Oh! Poor Man

Oh! Poor Man
~ Sobhan Pramanik | Saturday, November 25, 2017 | | | | |
What's hugely distressing, sardonic and unpardonably hypocritical, and in all probability is leading our society down helpless despair and imparity is, where a happy looking man in neat, ironed clothes at work, carrying lunch boxes packed with delectable, sumptuous food is attributed to being blessed with wonderful and loving wife; is, on the contrary, audaciously endorsed as a disciplinarian with so-called high morals, when she starts panicking of being late with a meeting extending beyond 8, afraid of being rebuked; when she never makes it to team dinners at swanky hotels, skipping glittery evenings of lavish cuisines and flowing alcohol, lying of ill health or responsibilities at home, reprimanded by 'the man' and in-laws; when on a shopping spree she unwillingly racks away that exquisite one piece that held her just right at the waist, with plunging shoulders giving her butterflies as she turned to the trial room mirror, feeling 21 all over again, complaining of coarse texture in a rather fine material, half imagining the scalding parallels that would be drawn at home afterwards.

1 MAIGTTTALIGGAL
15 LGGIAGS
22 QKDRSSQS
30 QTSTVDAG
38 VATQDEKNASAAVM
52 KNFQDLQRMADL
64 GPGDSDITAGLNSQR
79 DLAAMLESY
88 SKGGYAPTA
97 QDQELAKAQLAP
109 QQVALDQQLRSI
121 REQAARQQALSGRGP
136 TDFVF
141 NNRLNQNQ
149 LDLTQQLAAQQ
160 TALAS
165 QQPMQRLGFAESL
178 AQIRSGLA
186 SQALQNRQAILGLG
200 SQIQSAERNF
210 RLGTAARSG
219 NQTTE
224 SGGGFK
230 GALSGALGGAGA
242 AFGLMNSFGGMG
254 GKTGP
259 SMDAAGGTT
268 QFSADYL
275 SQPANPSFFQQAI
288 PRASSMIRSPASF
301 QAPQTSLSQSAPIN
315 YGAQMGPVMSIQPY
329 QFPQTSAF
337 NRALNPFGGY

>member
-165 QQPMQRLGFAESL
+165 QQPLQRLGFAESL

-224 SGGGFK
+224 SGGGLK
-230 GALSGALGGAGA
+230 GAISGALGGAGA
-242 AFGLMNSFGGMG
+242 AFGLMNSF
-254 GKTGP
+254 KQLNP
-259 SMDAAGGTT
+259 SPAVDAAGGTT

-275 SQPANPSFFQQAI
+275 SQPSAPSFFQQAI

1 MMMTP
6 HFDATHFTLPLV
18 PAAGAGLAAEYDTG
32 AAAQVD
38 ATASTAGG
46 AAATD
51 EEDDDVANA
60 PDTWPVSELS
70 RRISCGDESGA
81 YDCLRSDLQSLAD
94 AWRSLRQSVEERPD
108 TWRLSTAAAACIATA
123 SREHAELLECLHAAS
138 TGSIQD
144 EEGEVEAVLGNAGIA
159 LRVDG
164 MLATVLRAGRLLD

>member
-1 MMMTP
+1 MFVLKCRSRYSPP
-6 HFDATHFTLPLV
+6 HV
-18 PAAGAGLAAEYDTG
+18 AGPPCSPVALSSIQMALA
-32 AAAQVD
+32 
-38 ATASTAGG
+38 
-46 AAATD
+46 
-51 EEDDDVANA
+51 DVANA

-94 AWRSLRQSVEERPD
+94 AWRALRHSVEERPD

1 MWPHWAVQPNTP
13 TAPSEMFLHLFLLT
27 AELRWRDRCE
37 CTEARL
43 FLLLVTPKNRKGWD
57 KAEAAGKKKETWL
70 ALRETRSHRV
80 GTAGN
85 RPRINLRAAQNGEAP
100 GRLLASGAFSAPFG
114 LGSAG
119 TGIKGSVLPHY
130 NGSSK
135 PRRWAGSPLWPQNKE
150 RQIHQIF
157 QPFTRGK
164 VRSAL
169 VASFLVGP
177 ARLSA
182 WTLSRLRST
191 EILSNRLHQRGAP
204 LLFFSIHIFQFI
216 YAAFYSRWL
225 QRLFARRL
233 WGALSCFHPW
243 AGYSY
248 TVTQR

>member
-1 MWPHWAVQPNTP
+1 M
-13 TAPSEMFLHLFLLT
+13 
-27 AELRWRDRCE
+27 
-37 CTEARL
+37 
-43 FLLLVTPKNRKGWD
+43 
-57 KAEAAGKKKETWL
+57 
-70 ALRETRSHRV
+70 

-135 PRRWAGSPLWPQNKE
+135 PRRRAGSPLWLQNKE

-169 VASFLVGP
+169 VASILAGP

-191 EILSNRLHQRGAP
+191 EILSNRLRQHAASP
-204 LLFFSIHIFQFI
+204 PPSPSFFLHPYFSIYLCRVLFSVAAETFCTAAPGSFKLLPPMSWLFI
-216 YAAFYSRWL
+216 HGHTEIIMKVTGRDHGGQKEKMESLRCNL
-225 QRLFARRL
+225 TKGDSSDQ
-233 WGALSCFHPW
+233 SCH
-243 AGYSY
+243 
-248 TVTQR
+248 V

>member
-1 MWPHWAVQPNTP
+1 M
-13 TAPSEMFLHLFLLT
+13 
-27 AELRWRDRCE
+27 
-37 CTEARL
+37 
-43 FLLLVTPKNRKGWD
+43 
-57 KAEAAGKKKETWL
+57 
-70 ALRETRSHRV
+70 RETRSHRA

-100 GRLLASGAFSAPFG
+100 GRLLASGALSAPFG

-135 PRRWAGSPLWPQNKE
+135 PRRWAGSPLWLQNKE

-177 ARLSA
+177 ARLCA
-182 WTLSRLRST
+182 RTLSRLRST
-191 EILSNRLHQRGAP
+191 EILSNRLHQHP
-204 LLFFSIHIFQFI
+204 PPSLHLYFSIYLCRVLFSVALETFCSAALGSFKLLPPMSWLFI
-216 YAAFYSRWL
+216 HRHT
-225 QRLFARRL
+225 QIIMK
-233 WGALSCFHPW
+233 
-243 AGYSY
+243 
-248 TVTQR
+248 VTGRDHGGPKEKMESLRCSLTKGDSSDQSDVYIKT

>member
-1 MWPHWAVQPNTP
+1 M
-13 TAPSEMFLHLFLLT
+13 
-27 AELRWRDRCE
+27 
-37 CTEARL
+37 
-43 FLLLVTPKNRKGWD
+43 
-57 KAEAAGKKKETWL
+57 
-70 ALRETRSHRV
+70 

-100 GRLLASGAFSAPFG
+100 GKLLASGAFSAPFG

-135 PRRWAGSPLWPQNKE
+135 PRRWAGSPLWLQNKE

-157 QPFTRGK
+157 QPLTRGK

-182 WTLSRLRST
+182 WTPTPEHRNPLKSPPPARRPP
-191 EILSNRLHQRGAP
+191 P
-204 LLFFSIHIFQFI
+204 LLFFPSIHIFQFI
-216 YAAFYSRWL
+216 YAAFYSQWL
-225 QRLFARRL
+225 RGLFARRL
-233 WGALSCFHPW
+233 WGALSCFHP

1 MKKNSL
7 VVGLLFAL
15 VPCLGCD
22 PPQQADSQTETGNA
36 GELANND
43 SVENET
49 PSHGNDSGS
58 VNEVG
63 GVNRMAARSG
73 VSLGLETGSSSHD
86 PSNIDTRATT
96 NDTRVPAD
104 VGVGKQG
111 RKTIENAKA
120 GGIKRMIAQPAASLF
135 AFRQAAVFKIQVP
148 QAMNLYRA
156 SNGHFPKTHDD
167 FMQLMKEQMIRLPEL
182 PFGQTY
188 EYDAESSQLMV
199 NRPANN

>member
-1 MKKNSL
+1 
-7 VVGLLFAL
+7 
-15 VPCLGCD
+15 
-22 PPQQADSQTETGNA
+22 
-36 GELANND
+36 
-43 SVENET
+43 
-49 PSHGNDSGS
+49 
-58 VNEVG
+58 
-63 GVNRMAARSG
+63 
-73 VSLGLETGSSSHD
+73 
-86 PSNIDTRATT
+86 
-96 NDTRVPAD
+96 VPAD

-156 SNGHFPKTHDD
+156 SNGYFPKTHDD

Well, why do you think we even need feminism? The fact that one needs to be handed out pre-set rules about how they must interact and go about human beings of a particular gender, speaks galore of our incompetency as a community. The fact that one has to probed in the eye with demands of equality only goes to reveal our lopsided idea about a perfectly balanced society. In other words, feminism, like a bottle of disinfectant, is more for us, men to wash clean their vision, redevelop and align their deranged ideals along the common line of humanity; shifting their fulcrum of prejudices to the centre of this see-saw, of what could be an egalitarian world. More so for the poor man to know that freedom was never so little, so tameable as to be crushed in his fist. It had always been a milling two way street and the only way forward is to stop and make way for others. For everyone. To live.